McDonald's was pushing forward at full speed with capital-intensive projects that would have to be funded with debt, as well as cash flow, when the credit crunch hit. Many corporations brought expansionary programs to a screeching halt as credit availability vanished, but McDonald's never slowed down.Keeping credit flowing, not only to the company but to its 5,000 worldwide franchisees and to key suppliers, posed a serious challenge. "Our system needed significant liquidity between January 2008 and May 2009," recalls Robert Donovan, corporate vice president of finance at McDonald's, "and treasury had to facilitate access to capital in the worst credit environment many of us could remember. Yet we were able to access more credit during this period than at any time in our history." Still on track: a program to return $15 billion to $17 billion to shareholders by the end of 2009 through dividends and share buybacks.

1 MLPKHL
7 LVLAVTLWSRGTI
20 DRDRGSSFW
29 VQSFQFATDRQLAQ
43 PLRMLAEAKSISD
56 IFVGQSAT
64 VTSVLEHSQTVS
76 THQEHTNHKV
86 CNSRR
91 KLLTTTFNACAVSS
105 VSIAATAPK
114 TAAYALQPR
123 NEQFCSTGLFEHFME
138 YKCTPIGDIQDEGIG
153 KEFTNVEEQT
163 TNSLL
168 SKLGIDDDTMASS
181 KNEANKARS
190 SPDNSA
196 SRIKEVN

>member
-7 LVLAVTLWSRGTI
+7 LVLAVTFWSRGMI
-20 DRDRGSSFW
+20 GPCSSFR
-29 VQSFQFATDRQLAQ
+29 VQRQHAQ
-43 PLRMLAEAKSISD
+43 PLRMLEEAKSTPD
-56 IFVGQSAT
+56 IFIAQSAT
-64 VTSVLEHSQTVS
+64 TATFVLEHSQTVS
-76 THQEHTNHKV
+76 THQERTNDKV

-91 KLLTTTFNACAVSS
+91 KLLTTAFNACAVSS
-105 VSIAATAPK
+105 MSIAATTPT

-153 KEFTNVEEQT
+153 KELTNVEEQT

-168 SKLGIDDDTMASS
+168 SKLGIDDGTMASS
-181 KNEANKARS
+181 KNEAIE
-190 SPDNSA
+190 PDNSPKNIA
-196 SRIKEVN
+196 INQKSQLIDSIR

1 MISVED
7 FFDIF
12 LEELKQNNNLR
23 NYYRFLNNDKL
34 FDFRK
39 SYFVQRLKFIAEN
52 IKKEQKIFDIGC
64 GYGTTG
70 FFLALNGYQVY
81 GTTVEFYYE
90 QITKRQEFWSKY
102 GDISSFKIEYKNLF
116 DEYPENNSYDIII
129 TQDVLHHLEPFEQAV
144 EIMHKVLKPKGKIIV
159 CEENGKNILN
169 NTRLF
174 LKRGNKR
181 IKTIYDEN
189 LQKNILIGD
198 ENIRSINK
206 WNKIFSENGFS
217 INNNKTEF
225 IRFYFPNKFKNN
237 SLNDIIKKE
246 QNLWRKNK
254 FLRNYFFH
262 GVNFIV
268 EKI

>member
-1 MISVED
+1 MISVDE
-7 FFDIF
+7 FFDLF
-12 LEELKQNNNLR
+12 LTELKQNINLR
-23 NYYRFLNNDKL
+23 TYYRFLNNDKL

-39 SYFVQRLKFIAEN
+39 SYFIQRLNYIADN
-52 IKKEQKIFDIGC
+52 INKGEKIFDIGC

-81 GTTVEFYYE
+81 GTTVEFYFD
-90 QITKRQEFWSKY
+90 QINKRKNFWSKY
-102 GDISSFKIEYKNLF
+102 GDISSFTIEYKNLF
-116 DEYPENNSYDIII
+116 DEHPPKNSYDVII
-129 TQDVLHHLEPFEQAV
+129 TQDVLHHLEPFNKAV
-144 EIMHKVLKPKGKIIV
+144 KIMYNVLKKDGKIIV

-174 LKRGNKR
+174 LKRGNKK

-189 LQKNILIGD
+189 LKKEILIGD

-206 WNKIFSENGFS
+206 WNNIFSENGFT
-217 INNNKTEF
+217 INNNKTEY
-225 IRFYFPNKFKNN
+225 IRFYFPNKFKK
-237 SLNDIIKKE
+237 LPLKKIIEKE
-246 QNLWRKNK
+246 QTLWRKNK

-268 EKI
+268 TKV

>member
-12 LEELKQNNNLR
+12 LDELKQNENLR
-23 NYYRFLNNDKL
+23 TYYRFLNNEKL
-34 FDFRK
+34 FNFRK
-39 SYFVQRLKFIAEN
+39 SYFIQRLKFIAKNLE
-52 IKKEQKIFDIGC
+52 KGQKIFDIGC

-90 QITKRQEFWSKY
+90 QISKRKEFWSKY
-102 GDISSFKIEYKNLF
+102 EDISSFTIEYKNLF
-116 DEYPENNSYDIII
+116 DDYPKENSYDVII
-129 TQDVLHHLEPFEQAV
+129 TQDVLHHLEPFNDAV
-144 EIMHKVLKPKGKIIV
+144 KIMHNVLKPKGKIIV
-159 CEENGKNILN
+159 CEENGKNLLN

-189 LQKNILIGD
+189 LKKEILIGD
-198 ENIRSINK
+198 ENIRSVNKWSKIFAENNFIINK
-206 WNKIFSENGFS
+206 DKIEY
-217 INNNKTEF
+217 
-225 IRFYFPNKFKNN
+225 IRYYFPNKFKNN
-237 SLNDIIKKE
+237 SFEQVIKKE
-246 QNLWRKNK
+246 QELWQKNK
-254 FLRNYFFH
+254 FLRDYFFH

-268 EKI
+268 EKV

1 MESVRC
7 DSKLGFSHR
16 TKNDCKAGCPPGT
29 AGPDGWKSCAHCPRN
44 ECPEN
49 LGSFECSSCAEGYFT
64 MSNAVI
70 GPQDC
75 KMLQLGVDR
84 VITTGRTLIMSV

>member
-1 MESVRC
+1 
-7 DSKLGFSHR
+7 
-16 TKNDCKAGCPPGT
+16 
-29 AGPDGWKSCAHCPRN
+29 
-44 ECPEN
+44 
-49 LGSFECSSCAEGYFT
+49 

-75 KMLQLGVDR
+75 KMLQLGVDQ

McDonald's needed significant capital to finance the rollout of its McCaf? beverage business to more than 11,200 restaurants, the biggest product rollout since the chain introduced breakfast in the 1970s. Keeping franchisees liquid was a top priority. Treasury lined up nearly 100 new lenders through an intense focus on the franchise credit model and the McDonald's story.